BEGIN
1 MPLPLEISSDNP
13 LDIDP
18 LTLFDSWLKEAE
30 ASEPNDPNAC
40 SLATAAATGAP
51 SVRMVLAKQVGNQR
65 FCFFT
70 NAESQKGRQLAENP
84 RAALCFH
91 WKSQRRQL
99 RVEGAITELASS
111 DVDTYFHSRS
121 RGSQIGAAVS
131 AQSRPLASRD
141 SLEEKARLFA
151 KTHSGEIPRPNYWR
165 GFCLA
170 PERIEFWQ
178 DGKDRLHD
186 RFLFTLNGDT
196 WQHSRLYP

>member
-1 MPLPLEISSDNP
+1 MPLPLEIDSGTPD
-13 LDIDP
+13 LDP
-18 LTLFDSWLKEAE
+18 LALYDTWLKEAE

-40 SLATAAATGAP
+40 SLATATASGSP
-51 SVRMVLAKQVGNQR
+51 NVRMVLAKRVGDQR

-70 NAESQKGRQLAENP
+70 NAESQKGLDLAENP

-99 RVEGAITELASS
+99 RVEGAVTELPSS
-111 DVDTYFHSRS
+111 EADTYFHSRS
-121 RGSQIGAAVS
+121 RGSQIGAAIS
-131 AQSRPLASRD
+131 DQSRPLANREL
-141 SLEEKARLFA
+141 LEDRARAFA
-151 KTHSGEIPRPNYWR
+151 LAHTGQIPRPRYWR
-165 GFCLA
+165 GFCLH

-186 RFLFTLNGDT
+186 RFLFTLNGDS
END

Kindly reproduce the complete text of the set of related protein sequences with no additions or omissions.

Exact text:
1 MPLPLEISSDNP
13 LDIDP
18 LTLFDSWLKEAE
30 ASEPNDPNAC
40 SLATAAATGAP
51 SVRMVLAKQVGNQR
65 FCFFT
70 NAESQKGRQLAENP
84 RAALCFH
91 WKSQRRQL
99 RVEGAITELASS
111 DVDTYFHSRS
121 RGSQIGAAVS
131 AQSRPLASRD
141 SLEEKARLFA
151 KTHSGEIPRPNYWR
165 GFCLA
170 PERIEFWQ
178 DGKDRLHD
186 RFLFTLNGDT
196 WQHSRLYP

>member
-1 MPLPLEISSDNP
+1 MPLPLEIDSGTPD
-13 LDIDP
+13 LDP
-18 LTLFDSWLKEAE
+18 LALYDTWLKEAE

-40 SLATAAATGAP
+40 SLATATASGSP
-51 SVRMVLAKQVGNQR
+51 NVRMVLAKRVGDQR

-70 NAESQKGRQLAENP
+70 NAESQKGLDLAENP

-99 RVEGAITELASS
+99 RVEGAVTELPSS
-111 DVDTYFHSRS
+111 EADTYFHSRS
-121 RGSQIGAAVS
+121 RGSQIGAAIS
-131 AQSRPLASRD
+131 DQSRPLANREL
-141 SLEEKARLFA
+141 LEDRARAFA
-151 KTHSGEIPRPNYWR
+151 LAHTGQIPRPRYWR
-165 GFCLA
+165 GFCLH

-186 RFLFTLNGDT
+186 RFLFTLNGDS